It is relatively easy to produce large amounts of spores of these fungi and they can be usually administered to livestock in the form of water or oil suspensions using the same spraying equipment that is used for classic pesticides.
Distribution logistics of such products is also relatively easy because they do not require a cold chain or other usual precautions for biological materials. But when sprayed onto animals, the high concentration of spores required might result in too viscous suspensions that clog the standard application equipment. And at such high concentrations, it is difficult to keep the spores suspended in the carrier liquid. Such complications may lead to inadequate administration in the field trials that explain their failure.
Other factors can explain the difficulties found to reproduce the laboratory results under field conditions. It seems that efficacy strongly depends on the body temperature of the ticks, which is usually 26°-28°C in the laboratory, but 34°-37°C in the field. It is known that fungal vitality peaks at about 30°C and diminishes quickly at higher or lower temperatures. Changing climatic conditions in the field can also negatively impact fungal development: cold weather may slow down germination of fungal spores, heavy rains may wash the spores away, excessive sunlight can kill a certain number of spores, etc.
There are also studies on the effect of fungal spores directly applied to tick-infested pastures around places where livestock congregates (shade trees, salt licks, drinking troughs), where the density of tick eggs, larvae, and nymphs is likely to be high. It was shown that populations of cattle ticks could be reduced but not eliminated. But such treatments can also be detrimental for the beneficial fauna on the pastures.
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Pathogenic nematodes against ticks:-
Numerous helminth species that are pathogenic for insects and ticks are already used in commercial products against crop pests. They are called entomopathogenic worms. The best-known genera are Steinermena andHeterorhabditis. These roundworms penetrate into the insect body where they release symbiotic bacteria that they carry inside. These bacteria multiply inside the insect and kill it in a few days. The decaying tissues serve as nutrients for both worms and bacteria.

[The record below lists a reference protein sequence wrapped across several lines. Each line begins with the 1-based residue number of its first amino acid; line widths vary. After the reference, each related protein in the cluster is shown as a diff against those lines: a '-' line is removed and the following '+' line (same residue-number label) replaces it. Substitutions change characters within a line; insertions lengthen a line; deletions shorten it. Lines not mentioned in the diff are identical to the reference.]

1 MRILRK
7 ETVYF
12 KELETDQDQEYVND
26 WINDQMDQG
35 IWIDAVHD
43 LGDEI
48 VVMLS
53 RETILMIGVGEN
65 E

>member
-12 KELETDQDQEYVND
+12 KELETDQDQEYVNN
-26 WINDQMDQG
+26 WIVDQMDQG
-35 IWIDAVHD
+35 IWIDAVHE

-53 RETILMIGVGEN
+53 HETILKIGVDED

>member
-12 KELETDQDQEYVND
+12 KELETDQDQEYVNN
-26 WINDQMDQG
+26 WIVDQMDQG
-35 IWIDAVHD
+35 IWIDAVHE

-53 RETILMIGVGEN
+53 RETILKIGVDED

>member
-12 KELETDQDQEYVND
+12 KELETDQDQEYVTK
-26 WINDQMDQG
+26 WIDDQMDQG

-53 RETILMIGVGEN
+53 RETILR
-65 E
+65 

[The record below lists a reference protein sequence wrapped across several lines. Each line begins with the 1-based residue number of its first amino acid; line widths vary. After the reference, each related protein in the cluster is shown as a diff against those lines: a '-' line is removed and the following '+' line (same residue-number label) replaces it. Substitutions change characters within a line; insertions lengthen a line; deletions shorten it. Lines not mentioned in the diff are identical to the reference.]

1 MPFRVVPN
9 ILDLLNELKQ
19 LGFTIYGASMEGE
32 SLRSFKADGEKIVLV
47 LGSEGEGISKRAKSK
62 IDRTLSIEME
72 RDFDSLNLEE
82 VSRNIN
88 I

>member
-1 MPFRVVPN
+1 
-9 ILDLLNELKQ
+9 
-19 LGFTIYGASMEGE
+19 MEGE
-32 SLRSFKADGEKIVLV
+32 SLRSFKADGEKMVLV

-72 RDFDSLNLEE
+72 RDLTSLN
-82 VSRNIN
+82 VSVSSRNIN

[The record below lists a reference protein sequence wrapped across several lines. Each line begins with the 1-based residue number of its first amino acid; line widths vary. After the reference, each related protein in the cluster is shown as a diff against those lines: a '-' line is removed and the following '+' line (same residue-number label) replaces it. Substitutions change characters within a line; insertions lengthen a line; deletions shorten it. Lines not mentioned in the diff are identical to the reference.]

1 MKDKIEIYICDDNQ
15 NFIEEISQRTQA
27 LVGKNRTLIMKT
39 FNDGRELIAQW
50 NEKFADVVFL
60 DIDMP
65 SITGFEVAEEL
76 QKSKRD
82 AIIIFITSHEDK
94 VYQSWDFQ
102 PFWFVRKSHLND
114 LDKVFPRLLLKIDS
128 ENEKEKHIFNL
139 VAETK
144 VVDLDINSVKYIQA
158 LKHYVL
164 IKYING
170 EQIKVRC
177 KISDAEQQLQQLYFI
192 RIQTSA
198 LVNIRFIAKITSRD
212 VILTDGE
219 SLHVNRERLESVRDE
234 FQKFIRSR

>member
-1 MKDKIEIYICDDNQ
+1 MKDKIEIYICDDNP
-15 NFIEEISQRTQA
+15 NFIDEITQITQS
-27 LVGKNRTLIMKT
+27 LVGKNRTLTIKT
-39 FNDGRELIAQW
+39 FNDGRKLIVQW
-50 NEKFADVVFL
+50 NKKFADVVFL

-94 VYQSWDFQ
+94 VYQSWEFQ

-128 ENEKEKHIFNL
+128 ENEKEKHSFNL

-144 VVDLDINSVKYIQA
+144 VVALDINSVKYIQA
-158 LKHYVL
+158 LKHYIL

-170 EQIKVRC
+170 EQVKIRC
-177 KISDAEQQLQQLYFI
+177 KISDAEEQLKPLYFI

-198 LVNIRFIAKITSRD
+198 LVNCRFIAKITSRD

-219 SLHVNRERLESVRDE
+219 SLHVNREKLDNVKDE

Promising results have been achieved in laboratory studies with Steinermena carpocapsae against Boophilusannulatus. Other nematodes showed efficacy against Amblyomma and Rhipicephalus ticks, but not against cattle ticks, Rhipicephalus (=Boophilus) microplus. Unfortunately, very few field trials have been conducted with these nematodes against ticks. Preliminary studies indicate that the type of soil plays a decisive role in the efficacy, as well as the body temperature of the ticks. Efficacy is highest between 22°C and 26°C and drops strongly below 18°C and over 30°C.
An additional difficulty for the use of such nematodes in the field is the fact that most tick species are not viable hosts for the worms, i.e. the worms do not complete their life cycle on the ticks. This means that pastures would need to be treated periodically to maintain a high density of infective worms. But very little is known about the survivall conditions of the worms on pastures, the influence of climatic conditions on worm survival and dissemination, etc.
What the end result is?
The development of anti-tick biological control agents (BCAs) is still in its infancy. Furthermore, the various steps required for commercialization of these products, including adaptation by companies (production, storage and delivery) and education of consumers (storage, application and evaluation of results), are still in the future. Nevertheless, we believe that the need to develop alternative control methodswill yield useful results.
The fact that some BCAs and particular strains are far more specific in their selection of target pests than are acaricides and that many strains are effective only under specific ecological conditions, provide considerable advantages over pesticides, because harmful ecological effects are minimized. Partial or total replacement of chemical acaricides with extra use of tick pathogens and/or parasitoids would require considerable changes in the techniques of producers and suppliers.
Biological control of plant pests, by means of parasitoids, predatory mites, viruses, B. thuringiensis, bugs, beetles, and others, has had several striking successes. These include the use of several enemies/ pathogens simultaneously or in a pre-determined order. However, only about 5% of all pest problems are treated with biological control methods and many problems have to be solved in order to increase their use.
Relatively fewstudies have been performed on the existence of promising natural enemies of ticks, or on their use against ticks in most parts of the world. Collaboration between biocontrol experts who have experience in managing plant pests and tick experts could lead to valuable developments in tickbiocontrol.
In India, there are naturally gifted biological agents, which can be used for the control of ticks. These include sparrows, crows, chickens, and parrots. But for this, we have to move towards the nature so that the balance of nature cannot be disturbed. Similarly, we can purchase birds like oxpecker, can develop anti-tick bacterial and fungal sources. A lot of research is still needed until reliable products based on these nematodes become commercially available for the control of ticks or mites of veterinary importance.